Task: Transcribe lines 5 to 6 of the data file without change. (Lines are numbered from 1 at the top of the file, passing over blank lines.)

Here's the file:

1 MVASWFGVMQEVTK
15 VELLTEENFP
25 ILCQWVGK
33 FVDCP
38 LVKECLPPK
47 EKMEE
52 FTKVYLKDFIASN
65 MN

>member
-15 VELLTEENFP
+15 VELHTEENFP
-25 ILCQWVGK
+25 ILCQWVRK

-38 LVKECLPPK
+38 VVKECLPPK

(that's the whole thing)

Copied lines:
38 LVKECLPPK
47 EKMEE